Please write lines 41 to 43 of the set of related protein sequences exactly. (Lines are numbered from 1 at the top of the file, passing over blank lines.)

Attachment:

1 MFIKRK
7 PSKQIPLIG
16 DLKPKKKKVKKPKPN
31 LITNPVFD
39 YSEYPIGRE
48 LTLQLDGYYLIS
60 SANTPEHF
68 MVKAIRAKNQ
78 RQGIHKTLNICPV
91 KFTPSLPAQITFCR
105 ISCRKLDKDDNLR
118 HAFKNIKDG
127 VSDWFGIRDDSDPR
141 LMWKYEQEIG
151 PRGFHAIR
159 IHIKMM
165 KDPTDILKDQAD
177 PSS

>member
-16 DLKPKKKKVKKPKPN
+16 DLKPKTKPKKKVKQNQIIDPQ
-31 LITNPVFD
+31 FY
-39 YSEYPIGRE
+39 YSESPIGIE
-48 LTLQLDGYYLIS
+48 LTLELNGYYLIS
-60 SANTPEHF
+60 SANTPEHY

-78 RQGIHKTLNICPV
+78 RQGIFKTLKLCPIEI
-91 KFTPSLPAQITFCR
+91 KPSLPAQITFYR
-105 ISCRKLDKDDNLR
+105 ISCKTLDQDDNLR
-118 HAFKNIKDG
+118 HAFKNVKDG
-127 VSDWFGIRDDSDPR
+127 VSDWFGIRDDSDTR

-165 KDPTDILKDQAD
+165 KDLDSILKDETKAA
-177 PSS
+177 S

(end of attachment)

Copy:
+165 KDLDSILKDETKAA
-177 PSS
+177 S